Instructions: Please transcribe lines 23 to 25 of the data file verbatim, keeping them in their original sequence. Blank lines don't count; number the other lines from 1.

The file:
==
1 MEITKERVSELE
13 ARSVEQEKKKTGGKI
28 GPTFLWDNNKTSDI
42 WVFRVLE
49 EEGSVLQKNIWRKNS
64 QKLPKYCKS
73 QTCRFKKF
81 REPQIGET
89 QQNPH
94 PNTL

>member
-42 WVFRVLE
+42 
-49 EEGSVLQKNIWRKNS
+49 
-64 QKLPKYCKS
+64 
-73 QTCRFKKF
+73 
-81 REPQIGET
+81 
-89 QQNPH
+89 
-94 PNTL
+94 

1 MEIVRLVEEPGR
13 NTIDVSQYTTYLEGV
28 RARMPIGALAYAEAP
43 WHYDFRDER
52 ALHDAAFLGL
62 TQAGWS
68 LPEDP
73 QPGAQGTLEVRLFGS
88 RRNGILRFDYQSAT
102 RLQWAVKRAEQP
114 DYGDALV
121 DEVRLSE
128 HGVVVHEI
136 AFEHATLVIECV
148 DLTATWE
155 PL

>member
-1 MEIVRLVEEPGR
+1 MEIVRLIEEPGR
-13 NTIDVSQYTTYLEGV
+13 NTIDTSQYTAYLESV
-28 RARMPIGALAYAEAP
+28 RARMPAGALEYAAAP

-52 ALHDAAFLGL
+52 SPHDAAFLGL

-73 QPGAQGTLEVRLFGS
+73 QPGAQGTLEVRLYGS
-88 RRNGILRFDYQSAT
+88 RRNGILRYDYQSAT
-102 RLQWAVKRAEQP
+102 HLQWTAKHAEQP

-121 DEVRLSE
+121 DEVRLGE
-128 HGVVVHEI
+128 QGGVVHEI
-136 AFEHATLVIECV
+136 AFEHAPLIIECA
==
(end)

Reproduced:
+89 
-94 PNTL
+94 